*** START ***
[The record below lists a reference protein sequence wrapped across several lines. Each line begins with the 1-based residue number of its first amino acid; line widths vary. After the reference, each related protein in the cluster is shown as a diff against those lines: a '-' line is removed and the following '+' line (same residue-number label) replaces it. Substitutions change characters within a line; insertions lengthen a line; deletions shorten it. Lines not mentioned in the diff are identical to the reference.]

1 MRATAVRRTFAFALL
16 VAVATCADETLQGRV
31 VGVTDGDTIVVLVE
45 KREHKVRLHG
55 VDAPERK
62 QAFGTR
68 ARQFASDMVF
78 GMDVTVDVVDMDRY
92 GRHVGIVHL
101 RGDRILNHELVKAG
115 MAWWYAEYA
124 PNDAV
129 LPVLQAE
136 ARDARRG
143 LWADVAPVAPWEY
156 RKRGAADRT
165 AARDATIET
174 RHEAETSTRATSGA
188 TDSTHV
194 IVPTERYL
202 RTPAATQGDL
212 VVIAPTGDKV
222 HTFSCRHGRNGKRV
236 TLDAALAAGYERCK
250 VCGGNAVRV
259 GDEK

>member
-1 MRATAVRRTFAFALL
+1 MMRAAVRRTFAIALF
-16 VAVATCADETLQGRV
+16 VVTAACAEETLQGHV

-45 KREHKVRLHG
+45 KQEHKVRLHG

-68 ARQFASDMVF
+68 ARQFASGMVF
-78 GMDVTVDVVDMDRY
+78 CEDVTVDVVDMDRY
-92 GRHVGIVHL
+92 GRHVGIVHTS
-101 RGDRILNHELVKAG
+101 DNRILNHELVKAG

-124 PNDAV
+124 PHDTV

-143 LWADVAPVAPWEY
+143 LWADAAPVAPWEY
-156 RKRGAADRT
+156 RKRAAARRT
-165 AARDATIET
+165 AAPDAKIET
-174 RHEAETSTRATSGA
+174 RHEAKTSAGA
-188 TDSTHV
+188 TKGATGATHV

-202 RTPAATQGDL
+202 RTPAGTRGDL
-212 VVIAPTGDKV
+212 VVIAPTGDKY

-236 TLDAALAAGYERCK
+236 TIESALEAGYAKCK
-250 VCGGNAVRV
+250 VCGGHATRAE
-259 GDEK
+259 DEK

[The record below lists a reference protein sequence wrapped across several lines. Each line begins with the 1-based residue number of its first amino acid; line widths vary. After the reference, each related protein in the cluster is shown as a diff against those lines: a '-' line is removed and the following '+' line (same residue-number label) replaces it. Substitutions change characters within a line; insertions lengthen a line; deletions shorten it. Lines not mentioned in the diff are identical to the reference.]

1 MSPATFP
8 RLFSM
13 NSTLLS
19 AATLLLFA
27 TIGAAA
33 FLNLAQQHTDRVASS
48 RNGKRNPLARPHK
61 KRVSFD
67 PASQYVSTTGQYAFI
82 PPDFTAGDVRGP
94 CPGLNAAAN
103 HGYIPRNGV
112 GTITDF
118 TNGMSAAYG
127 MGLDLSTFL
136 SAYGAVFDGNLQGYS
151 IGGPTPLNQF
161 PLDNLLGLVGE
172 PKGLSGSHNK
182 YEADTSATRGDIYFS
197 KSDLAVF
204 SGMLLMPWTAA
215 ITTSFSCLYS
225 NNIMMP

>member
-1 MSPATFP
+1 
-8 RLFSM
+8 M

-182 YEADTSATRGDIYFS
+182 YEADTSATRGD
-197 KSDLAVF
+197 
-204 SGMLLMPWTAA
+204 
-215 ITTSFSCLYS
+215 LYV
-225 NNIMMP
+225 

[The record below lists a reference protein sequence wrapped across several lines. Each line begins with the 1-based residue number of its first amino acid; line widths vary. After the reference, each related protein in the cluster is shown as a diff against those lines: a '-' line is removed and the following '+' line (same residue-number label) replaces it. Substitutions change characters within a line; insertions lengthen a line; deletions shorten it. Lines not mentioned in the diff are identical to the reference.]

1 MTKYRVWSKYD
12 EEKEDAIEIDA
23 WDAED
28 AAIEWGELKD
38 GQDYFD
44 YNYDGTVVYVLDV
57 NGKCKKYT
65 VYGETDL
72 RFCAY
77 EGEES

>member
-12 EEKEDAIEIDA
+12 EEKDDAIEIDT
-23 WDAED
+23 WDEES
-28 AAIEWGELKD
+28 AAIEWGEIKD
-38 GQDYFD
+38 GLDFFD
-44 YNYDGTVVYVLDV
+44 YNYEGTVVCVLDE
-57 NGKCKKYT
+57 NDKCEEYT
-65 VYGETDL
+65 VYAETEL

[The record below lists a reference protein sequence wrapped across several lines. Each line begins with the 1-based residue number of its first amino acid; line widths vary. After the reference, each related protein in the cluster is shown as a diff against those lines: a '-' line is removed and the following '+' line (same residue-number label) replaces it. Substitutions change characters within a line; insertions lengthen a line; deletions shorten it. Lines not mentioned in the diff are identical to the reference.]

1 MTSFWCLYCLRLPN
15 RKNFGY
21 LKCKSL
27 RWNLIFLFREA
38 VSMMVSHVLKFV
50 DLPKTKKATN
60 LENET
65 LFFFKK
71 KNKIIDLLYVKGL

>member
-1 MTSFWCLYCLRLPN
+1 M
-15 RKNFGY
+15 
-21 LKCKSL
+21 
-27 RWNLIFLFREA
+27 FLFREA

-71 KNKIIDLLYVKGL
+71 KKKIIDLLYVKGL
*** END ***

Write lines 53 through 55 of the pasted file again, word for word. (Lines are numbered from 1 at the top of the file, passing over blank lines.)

-188 TDSTHV
+188 TKGATGATHV

-202 RTPAATQGDL